Granville Street in Vancouver, B.C. had been blocked off for Game Four of the Stanley Cup playoffs, even though the game itself was taking place a continent away in Boston. Police forces, some bearing a remarkable resemblance to the studly cartoon figure, were in place to keep the roaming crowds from getting too rowdy – not always with great success.
Vancouver’s obsession with hockey was unparalleled, but as one local resident who claimed indifference explained, “What can you expect when parents put not-walking-yet babes on ice and tell them, “”You’re going to be a hockey player someday, eh?””
Was this the Spirit of Canada, and if not, what was?
My arrival was on a relatively tame game day. Later on, downtown Vancouver went on to celebrate a win with a city-wide carnival and a final loss with riots. Despite appearances, I never doubted that this was just one aspect of Canadian culture.
Before going to Vancouver, a friend, who happens to be a Canadian transplant, recommended that I research Emily Carr, the beloved Canadian painter who was one of the “first artists to attempt to capture the spirit of Canada in a modern style.” (Wikipedia)
I tried to learn about her work at the Vancouver Art Gallery, which holds “the most extensive collection of the work of Canada’s beloved Emily Carr.”
But on the night that I visited, most of the museum was closed off for a private party. Instead, I wandered for hours, completely enthralled by one current exhibit, The Colour of My Dreams: The Surrealist Revolution In Art (on view until the end of September.)
There I discovered that Surrealists, whom I had always thought of as being Euro-centered, were in fact deeply influenced by the aboriginal art of the Pacific Northwest. Disillusioned by the dissolution of European culture in the period between World Wars, “The Surrealists were drawn to the ““authentic”” quality, inventiveness of form and visual brilliance of First Nations art.” (Exhibit) Interestingly, the museum exhibit displays a number of surrealist paintings juxtaposed with aboriginal masks and headdress pieces that seem to draw visually and thematically from the latter.
Did the Surrealists appreciate the spirit of Canada, whatever that is, and could that be found in paintings such as Edith Rimmington’s The Oneiroscopist, 1947 (Seen here on a mural now gracing the exterior of the Vancouver Art Gallery.)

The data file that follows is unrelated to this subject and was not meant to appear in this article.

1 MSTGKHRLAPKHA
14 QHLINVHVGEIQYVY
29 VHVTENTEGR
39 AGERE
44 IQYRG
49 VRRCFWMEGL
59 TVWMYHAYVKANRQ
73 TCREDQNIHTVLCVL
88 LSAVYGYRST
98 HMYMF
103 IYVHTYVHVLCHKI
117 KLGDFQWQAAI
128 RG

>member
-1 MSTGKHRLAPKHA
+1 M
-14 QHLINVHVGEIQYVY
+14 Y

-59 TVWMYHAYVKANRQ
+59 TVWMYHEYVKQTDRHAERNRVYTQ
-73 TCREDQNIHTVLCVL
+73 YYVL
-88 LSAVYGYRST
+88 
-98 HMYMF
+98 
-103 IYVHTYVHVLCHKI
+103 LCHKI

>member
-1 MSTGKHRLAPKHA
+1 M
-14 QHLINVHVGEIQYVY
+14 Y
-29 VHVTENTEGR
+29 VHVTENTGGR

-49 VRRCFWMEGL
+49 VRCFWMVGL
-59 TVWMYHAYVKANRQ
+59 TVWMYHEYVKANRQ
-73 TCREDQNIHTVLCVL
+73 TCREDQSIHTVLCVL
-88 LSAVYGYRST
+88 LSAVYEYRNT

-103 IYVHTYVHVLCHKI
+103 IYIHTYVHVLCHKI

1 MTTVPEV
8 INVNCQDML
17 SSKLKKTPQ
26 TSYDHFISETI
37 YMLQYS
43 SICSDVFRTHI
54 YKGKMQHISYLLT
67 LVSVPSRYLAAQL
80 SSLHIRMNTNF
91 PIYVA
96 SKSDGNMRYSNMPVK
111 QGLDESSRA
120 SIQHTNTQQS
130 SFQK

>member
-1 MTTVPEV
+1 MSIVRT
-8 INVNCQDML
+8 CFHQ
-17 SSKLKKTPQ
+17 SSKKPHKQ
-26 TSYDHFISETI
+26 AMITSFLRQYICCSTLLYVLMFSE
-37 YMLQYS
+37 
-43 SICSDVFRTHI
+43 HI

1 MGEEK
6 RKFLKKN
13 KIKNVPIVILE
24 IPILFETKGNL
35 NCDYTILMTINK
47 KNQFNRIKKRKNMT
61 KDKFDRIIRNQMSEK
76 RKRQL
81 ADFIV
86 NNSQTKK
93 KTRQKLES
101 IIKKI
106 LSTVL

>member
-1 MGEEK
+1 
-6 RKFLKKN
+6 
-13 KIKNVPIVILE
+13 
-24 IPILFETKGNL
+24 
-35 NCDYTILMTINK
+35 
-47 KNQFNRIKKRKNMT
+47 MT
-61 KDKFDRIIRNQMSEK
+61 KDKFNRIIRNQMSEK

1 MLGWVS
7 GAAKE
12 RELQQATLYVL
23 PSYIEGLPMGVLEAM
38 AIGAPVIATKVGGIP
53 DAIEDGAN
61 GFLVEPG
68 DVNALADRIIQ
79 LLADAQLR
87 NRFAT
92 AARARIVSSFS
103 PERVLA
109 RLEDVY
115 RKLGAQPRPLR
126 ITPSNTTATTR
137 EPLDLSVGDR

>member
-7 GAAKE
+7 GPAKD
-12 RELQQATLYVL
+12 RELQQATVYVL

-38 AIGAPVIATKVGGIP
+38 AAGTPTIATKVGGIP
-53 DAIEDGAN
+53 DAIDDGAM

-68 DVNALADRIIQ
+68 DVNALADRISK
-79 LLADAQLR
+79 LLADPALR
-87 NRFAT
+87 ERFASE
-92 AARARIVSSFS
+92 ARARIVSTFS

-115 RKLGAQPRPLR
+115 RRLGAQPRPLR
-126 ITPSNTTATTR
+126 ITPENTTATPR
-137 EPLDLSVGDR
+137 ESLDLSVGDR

Trees, Totems, and Transformations
I continued my investigations on Granville Island, home of the Emily Carr University of Art & Design where I found the Bear and Eagle Totem Poles and workshop of Haida artist Clarence Mills and the curious stainless steel totem sculpture by i.e. creative team Cheryl Hamilton and Michael Vandermeer.
The workshop was closed but I snuck a peak inside to get a glimpse of the totem pole carving process.
Stories In Cedar
These were not the first, nor the last, totem poles that I admired in Vancouver. I’m fascinated by these “stories in cedar” as Emily Carr dubbed her tribute to First Nation friends, Klee Wick.
And one of the best places to see an incredible display of the massive totem poles and other First Nation artwork is the Museum of Anthropology at the University of British Columbia.
It’s hard to visualize the sheer size of the totem poles, a number of which were used to hold up humongous multi-family homes, unless you are standing directly below, dwarfed by comparison.
But I was even more impressed by the feast bowls used at potlatches, the ceremonial gatherings of the indigenous peoples of the Pacific Northwest Coast. These fierce hand-carved wooden bowls are man-sized, one actually looks like it holds two people, and it’s not hard to imagine them being utilized for gatherings of 300 to 4000.
The practice and cultural values of the potlatches is fascinating, but for a dark period in Canadian history, they were banned. Yet as we learned on a Takaya Canoe Tour, First Nations peoples were not so easily marginalized.
For many years, when indigenous peoples were banned from gathering, canoe races gave them an opportunity to get around these restrictions. As a result, coastal peoples developed a rich tradition of canoe races that exists to this day.
As our group of travel bloggers discovered, this is a challenging sport. It takes strength and endurance to keep the canoe going, and a great deal of balance.
Not that we were racing, ours was more of a leisurely canoe ride with many breaks to listen to our guide, Laura Leigh Paul, share the legends and songs of the Tsleil-Waututh (“slay-wah-tuth“) peoples of the Wolf Clan.
The stories were both magical and cautionary, and the act of canoeing in tandem a vivid reminder of the necessity of maintaining balance, and of respecting and caring for our natural world.
If you look closely at the photo above you will note both a pair of fishermen, and one of the oil tankers that docks at the Chevron oil refinery located on the bay. It’s an uneasy truce, and one that requires vigilance.
What Is The Spirit of Canada?
In a week’s visit, I’ve only scratched the surface of this Spirit of Canada. Is it stories carved in cedar? Is it about community? resilience? rebellion? an abiding appreciation of the natural world? My best guess is that it is all of these, and much more.
*For the sake of accuracy, Vancouver streets were not policed by the Royal Canadian Mounties, but since many policemen wore tall black boots with pants tucked in, there was a remarkable resemblance.
Disclosure: Two of the many perks of attending the TBEX (Travel Blog Exchange) Conference were the complimentary tour and the Tourism Vancouver Media Experience Pass granting free admission to a number of area attractions.